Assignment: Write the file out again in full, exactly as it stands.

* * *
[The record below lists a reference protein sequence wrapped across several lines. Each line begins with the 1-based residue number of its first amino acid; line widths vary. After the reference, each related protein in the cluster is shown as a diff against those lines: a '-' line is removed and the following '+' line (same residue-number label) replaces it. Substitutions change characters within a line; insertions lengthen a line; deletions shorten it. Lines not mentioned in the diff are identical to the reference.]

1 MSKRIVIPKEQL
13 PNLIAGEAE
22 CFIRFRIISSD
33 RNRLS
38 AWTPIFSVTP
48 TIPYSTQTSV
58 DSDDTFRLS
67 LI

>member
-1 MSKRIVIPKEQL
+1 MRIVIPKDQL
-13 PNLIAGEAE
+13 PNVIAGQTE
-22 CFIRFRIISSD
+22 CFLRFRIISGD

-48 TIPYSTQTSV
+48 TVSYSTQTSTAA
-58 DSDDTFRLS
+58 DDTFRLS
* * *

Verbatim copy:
[The record below lists a reference protein sequence wrapped across several lines. Each line begins with the 1-based residue number of its first amino acid; line widths vary. After the reference, each related protein in the cluster is shown as a diff against those lines: a '-' line is removed and the following '+' line (same residue-number label) replaces it. Substitutions change characters within a line; insertions lengthen a line; deletions shorten it. Lines not mentioned in the diff are identical to the reference.]

1 MSKRIVIPKEQL
13 PNLIAGEAE
22 CFIRFRIISSD
33 RNRLS
38 AWTPIFSVTP
48 TIPYSTQTSV
58 DSDDTFRLS
67 LI

>member
-1 MSKRIVIPKEQL
+1 MRIVIPKDQL
-13 PNLIAGEAE
+13 PNVIAGQTE
-22 CFIRFRIISSD
+22 CFLRFRIISGD

-48 TIPYSTQTSV
+48 TVSYSTQTSTAA
-58 DSDDTFRLS
+58 DDTFRLS